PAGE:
• WordPress can create, edit and delete files and folders
  • No one else can see your database credentials in wp-config.php

Lock the wp-config file

The wp-config.php file in the main directory of your WordPress installation contains access data to your database and other sensitive data. So that nobody can access them, you should block them completely.

This is done very easily with a short code that you enter in the .htaccess file of your main directory. So open your FTP program again and connect to the server. First create a backup of the file (simply transfer or copy it to your computer) and now edit the .htaccess file.

There will already be a few lines in there, you can simply ignore them and add a paragraph and the following code at the very end:

#Blockiert den Zugriff von außen auf die wp-config.php Datei
<files wp-config.php>
order allow,deny
deny from all

Prevent reading of the username

Let’s stick to editing the .htaccess file. Next we add a code that prevents your username from being read out in a simple way.

On WordPress websites, the author page of the user with ID 1 can be accessed directly via domain.de/?author=1. In most cases this is the administrator.

To add this protection, the following code must be in your .htaccess:

# Verhindert das einfache Auslesen von Nutzernamen
RewriteEngine On
RewriteBase /
RewriteCond %{QUERY_STRING} .*author=(.+.?) [NC]
RewriteRule (.*) /blog/?author= [NC,L,R=301]

Protect the login with a password

This is one of the most effective measures against hacking your blog via the login page and it replaces most of the security plugins. Automated programs often try to gain access to your blog using different usernames and passwords.

You can protect this login page with a password, which makes the login form inaccessible in the first place.

Although you have to log in twice every time you log in (if you are not logged in permanently), this is done quickly in practice. In addition, this minimal loss of comfort is noticeable through a significantly higher WordPress security.

The measure that I am going to explain to you now only works on so-called Apache servers. in 90% of the cases, your site is on such a server. This is the case if you are with all-inkl, Strato, Domainfactory, Hosteurope, 1und1, One or many other hosters.

If you want to be absolutely sure, just ask your hoster or look at the description of your hosting contract.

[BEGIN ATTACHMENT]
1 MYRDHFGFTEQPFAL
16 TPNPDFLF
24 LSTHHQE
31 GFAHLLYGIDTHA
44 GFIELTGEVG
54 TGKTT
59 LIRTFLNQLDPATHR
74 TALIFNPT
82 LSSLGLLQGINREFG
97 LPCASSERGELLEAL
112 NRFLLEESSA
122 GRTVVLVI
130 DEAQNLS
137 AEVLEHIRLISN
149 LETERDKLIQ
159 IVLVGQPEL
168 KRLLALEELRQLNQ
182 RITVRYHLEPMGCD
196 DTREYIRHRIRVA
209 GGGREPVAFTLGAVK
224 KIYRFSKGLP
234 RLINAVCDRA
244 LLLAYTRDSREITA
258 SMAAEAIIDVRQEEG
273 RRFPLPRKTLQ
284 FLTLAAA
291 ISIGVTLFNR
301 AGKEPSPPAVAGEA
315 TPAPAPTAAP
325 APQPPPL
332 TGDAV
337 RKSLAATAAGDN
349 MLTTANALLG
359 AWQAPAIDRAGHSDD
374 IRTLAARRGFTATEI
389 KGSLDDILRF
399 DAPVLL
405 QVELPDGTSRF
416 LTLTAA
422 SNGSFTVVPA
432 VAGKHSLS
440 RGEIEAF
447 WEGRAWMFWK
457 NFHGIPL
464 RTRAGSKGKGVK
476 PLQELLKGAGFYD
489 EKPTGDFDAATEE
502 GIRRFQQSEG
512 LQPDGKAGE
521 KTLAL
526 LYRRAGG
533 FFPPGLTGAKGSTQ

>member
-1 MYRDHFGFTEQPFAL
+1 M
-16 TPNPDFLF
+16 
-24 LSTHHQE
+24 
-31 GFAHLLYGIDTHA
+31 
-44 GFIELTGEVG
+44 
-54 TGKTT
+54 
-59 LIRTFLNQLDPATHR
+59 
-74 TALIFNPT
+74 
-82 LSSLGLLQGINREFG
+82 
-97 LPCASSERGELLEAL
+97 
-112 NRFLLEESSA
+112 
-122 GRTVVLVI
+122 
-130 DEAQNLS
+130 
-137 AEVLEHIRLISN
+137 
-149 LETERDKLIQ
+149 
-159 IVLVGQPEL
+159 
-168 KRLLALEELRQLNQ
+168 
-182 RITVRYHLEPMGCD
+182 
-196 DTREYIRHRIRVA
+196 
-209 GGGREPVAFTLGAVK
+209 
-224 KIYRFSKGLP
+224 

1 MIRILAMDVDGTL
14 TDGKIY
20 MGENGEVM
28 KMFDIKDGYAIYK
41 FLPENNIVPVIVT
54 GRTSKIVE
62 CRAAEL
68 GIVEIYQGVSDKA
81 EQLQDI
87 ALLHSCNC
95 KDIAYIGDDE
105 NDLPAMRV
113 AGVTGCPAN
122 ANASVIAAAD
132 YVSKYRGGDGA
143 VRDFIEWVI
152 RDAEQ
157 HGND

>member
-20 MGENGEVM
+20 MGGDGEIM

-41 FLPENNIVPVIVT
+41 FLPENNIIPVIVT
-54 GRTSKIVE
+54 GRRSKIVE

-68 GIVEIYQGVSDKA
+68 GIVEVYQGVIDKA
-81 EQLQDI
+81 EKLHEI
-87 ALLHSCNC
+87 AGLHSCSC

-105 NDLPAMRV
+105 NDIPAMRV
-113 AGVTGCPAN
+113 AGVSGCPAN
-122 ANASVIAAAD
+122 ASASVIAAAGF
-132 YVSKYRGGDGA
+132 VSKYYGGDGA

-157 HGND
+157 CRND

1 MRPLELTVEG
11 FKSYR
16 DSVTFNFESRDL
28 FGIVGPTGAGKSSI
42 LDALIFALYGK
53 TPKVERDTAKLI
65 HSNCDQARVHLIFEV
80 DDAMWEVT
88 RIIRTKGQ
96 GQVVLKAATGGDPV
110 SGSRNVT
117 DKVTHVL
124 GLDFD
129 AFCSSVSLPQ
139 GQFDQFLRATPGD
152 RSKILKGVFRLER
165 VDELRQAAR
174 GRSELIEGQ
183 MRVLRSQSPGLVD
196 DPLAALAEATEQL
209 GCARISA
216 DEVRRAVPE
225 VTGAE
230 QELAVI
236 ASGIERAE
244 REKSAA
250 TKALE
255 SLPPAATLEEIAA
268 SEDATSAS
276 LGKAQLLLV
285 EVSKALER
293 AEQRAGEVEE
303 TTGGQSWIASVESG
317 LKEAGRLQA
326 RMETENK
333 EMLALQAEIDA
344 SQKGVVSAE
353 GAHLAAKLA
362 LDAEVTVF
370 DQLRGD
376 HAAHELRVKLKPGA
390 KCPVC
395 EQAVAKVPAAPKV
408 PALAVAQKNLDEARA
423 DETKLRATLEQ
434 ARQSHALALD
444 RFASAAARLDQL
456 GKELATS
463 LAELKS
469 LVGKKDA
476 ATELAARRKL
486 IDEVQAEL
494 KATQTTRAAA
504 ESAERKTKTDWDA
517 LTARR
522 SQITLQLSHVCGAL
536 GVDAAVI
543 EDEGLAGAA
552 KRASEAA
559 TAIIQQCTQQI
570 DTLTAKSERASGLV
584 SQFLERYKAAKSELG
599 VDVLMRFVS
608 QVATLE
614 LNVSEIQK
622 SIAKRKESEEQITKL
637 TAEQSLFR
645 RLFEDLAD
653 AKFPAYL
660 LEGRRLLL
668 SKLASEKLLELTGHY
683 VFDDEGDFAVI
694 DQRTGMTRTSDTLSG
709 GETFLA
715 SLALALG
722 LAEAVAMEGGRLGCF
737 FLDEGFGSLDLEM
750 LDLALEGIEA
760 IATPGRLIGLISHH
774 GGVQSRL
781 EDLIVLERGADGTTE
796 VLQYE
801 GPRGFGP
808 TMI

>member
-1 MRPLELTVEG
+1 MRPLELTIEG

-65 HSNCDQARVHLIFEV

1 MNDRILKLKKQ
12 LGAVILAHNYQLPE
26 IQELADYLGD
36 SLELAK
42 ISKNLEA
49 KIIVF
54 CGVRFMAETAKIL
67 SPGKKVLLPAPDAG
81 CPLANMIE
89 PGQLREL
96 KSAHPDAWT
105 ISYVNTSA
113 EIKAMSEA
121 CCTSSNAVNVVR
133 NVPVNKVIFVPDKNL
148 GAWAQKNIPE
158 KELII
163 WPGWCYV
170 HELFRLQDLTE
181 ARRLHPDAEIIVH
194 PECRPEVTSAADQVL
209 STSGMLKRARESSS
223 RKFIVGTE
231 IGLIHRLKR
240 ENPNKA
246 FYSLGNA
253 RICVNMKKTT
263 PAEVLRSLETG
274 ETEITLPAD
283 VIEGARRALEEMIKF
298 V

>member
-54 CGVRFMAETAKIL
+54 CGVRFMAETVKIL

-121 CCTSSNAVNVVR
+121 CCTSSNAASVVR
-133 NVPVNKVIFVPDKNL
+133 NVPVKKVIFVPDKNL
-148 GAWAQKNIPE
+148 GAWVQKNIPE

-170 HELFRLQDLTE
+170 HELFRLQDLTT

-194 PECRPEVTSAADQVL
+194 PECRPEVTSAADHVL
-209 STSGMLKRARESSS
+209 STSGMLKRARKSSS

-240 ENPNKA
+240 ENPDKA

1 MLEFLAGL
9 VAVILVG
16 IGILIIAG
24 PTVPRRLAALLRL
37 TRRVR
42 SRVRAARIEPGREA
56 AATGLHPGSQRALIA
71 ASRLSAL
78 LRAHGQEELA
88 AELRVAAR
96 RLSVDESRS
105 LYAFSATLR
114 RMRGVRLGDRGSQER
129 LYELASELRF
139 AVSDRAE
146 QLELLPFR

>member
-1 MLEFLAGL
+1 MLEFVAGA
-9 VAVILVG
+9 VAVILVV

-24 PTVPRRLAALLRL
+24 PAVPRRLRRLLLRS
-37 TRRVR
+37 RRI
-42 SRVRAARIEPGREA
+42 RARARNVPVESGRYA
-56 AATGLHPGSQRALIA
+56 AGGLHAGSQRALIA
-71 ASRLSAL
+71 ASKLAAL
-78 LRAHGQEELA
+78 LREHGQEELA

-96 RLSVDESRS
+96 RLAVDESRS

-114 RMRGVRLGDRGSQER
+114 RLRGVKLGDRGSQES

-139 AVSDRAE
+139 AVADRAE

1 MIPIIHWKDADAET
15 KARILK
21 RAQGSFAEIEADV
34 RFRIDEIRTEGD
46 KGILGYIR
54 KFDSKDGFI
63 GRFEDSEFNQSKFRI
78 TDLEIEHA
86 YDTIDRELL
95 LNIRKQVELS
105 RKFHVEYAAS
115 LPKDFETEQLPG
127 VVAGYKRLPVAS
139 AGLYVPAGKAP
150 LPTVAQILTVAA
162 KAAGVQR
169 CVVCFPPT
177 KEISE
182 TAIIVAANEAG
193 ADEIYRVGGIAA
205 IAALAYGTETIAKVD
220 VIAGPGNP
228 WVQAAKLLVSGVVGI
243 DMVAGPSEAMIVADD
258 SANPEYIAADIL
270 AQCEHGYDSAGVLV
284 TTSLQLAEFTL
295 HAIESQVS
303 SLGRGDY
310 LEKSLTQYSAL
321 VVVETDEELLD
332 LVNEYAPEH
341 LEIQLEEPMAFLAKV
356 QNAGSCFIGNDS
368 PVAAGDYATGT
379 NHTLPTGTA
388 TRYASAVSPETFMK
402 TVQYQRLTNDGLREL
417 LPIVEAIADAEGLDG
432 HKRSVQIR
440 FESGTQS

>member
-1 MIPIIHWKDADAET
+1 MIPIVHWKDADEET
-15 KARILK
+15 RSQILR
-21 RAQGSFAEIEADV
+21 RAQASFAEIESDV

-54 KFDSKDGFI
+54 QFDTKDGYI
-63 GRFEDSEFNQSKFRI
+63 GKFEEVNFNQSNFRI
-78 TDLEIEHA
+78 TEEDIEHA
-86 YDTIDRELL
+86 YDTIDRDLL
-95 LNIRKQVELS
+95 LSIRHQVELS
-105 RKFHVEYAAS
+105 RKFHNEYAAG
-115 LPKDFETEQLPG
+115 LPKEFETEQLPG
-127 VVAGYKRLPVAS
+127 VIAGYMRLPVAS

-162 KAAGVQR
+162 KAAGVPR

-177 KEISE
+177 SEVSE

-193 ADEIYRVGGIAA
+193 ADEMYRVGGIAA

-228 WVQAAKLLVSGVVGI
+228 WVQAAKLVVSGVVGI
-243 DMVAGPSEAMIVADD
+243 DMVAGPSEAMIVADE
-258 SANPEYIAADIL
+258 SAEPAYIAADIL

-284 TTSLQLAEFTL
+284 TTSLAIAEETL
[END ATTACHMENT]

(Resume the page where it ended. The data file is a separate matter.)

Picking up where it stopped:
So, now we come to the implementation. Don’t worry, I’ll explain each step in detail:

  1. First you need a .htpasswd file in your main directory
  2. This file is then populated with a username and encrypted password
  3. Then there is a code in the .htaccess file

There are other ways to secure the WordPress login. You can find out everything about this in my article about the WordPress login.

Create .htpasswd

Create a file with an editor (Word is not, Notepad++ and Sublime Text are) and save it as .htpasswd. Do not add a file extension like .txt or similar.

The best way to create the content of the file is to use this generator. There you enter the user name and password, select “md5” as the encryption method and click on the “Generate .htpasswd” button.

You will now get a text spit out. Copy this and paste it into the .htpasswd you just created. Now upload this file via FTP to the main directory of your WordPress installation.

Customize .htaccess

Now call the .htaccess file from your main directory. Now insert (again at the very end) the following code. This indicates which file (wp-login.php) the protection applies to and where the file with the username and password is located.

# Ab Apache 2.4
# Auth protect wp-login.php
AuthType Basic
AuthName "Restricted Admin-Area"
AuthUserFile /PFAD/ZUR/.htpasswd/EINGEBEN
Require valid-user
# Deny access to important files
<FilesMatch "(.htaccess|.htpasswd)">
Require all denied

At the marked place you have to enter the path to your .htpasswd. Since you have both files in the main directory, this path is nothing more than “/” without the quotation marks, of course.

Test password protection

Now test the whole thing by going to your normal login page. It doesn’t matter whether that’s /wp-admin or /wp-login.
Now if you get another window where you have to enter your username and password to access the page, everything went fine.

Enable SSL encryption

You can encrypt the entire traffic of your blog with a so-called SSL certificate. An HTTPS connection between the client (user) and the server (website) encrypts the transmission of data and also confirms the identity of the server. This means that when a website is called up, a certificate is first sent from the server to the client to confirm the authenticity of the server.

Setting up this encryption requires a few steps. Since this is beyond the scope here, I refer you to another article of mine in which I explain exactly that to you in a very simple way: WordPress and HTTPS – secure SSL encryption for your blog.

So, if you have implemented these measures, you are a very big step further in terms of WordPress security. Which of these steps have you implemented and how do you protect yourself against attacks?